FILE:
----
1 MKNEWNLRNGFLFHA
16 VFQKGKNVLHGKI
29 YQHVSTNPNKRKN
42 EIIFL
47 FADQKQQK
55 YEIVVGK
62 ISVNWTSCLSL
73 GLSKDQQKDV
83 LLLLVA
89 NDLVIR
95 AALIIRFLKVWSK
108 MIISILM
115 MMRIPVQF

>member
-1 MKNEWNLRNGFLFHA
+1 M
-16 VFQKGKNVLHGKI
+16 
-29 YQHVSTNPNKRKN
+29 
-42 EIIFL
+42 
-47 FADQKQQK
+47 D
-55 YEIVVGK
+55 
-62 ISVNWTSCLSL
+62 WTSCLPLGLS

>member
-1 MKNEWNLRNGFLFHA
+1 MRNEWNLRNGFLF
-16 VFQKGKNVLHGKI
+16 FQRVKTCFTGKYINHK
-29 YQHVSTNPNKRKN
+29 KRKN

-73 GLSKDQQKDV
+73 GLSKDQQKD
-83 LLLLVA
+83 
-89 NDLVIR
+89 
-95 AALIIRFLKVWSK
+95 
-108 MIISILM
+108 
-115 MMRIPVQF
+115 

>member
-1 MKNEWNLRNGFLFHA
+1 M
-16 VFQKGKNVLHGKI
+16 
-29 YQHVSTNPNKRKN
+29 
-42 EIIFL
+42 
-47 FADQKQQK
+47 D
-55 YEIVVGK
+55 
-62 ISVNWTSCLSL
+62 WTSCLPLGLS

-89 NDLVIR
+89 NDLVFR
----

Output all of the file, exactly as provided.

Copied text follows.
1 MKNEWNLRNGFLFHA
16 VFQKGKNVLHGKI
29 YQHVSTNPNKRKN
42 EIIFL
47 FADQKQQK
55 YEIVVGK
62 ISVNWTSCLSL
73 GLSKDQQKDV
83 LLLLVA
89 NDLVIR
95 AALIIRFLKVWSK
108 MIISILM
115 MMRIPVQF

>member
-1 MKNEWNLRNGFLFHA
+1 M
-16 VFQKGKNVLHGKI
+16 
-29 YQHVSTNPNKRKN
+29 
-42 EIIFL
+42 
-47 FADQKQQK
+47 D
-55 YEIVVGK
+55 
-62 ISVNWTSCLSL
+62 WTSCLPLGLS

>member
-1 MKNEWNLRNGFLFHA
+1 MRNEWNLRNGFLF
-16 VFQKGKNVLHGKI
+16 FQRVKTCFTGKYINHK
-29 YQHVSTNPNKRKN
+29 KRKN

-73 GLSKDQQKDV
+73 GLSKDQQKD
-83 LLLLVA
+83 
-89 NDLVIR
+89 
-95 AALIIRFLKVWSK
+95 
-108 MIISILM
+108 
-115 MMRIPVQF
+115 

>member
-1 MKNEWNLRNGFLFHA
+1 M
-16 VFQKGKNVLHGKI
+16 
-29 YQHVSTNPNKRKN
+29 
-42 EIIFL
+42 
-47 FADQKQQK
+47 D
-55 YEIVVGK
+55 
-62 ISVNWTSCLSL
+62 WTSCLPLGLS

-89 NDLVIR
+89 NDLVFR